Animesh Gaggar, a 17 years old student from Raj Hans, is of the opinion that suicides are caused due to multiple factors, and parental pressure to perform well is the predominant factor. According to him, liberty and freedom should be given to every child and they must not be constantly forced to live up to their parent’s high expectations. However he believes that suicide is certainly no way of dealing with this situation and there are other alternatives which differ from situation to situation. In case one is afraid to discuss their problems with parents, approaching a counselor can also be helpful.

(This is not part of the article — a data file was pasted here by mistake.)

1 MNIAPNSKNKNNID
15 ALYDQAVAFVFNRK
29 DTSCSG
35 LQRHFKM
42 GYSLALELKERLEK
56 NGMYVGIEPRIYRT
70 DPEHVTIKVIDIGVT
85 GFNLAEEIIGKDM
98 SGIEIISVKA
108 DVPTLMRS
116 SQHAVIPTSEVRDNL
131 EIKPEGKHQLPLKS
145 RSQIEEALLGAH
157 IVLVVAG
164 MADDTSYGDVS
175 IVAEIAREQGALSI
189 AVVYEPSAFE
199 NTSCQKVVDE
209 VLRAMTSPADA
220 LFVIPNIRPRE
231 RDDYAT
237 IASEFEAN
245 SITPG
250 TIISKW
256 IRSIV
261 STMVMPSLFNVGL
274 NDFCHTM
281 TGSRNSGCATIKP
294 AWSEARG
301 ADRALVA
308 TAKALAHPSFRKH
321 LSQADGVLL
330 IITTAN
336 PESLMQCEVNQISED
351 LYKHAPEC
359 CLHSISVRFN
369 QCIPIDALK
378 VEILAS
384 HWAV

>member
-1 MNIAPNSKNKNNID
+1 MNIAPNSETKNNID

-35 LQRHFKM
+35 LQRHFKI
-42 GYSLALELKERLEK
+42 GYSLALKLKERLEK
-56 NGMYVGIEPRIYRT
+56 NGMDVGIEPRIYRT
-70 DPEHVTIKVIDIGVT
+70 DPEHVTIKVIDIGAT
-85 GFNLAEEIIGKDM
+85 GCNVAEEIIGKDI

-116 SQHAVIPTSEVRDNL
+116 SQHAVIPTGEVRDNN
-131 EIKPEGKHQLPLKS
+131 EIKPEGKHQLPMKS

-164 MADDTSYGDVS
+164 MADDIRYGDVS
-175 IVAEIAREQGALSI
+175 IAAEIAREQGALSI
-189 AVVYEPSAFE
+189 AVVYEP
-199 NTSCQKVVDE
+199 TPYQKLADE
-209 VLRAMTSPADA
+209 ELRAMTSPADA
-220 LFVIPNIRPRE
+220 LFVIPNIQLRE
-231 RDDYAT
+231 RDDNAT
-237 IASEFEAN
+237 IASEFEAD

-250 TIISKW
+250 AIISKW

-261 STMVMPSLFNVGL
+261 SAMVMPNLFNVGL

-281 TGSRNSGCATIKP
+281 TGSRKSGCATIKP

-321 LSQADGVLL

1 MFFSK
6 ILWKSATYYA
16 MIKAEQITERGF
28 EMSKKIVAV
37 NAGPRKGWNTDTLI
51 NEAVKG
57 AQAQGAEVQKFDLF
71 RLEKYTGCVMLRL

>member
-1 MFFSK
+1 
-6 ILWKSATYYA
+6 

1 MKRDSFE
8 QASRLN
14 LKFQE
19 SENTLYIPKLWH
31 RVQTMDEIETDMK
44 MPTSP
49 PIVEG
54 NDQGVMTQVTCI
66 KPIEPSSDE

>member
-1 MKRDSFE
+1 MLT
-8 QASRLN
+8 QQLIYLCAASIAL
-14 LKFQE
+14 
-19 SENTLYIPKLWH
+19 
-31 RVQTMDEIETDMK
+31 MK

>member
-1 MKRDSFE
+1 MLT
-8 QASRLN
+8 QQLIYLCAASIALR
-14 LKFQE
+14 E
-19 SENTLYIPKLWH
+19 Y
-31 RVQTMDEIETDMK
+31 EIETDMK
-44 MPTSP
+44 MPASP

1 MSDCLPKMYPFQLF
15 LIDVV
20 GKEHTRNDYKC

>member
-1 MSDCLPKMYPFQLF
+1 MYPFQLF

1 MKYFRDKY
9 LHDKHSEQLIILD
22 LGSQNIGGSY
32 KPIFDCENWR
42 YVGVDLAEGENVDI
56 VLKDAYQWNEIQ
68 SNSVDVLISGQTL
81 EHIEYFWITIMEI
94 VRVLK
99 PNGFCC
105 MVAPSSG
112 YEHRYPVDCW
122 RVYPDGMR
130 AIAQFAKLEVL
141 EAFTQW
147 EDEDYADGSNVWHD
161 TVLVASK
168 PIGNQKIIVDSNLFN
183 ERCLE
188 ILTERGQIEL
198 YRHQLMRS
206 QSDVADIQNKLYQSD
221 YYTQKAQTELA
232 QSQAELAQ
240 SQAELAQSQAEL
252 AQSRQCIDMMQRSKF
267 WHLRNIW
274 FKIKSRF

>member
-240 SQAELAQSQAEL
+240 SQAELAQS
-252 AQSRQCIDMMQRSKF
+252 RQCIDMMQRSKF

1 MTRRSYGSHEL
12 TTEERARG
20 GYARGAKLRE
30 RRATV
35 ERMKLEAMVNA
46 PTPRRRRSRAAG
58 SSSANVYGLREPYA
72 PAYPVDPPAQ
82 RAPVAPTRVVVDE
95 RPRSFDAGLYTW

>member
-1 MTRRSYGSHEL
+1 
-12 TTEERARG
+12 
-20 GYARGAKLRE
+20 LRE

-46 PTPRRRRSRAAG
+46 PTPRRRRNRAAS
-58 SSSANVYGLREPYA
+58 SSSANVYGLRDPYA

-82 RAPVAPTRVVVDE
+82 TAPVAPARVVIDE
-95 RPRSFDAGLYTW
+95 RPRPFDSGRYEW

Rounak Damani, a 21 year old Commerce student firmly believes that committing suicide is not at all the solution. However he also feels that there is a limit as to how much a person can share their problems with others. Only the affected child knows what he/she is going through. In a disturbed state of mind, these drastic acts seems logical and right to them. These children might be lonely and may feel that their parents or close ones will not understand their problem or will get angry. Therefore, they might never disclose their true feelings and will make everything appear to be normal. His only advice to teenagers and other children is that “Talking to people who are close to you might help to an extent. The most important factor is to be optimistic and positive in life, no matter how hard a situation might be. Be satisfied with whatever you have. Do not fall prey to mindless competition. Lastly, always remember that lessons learnt in life are more important than those learnt on paper.”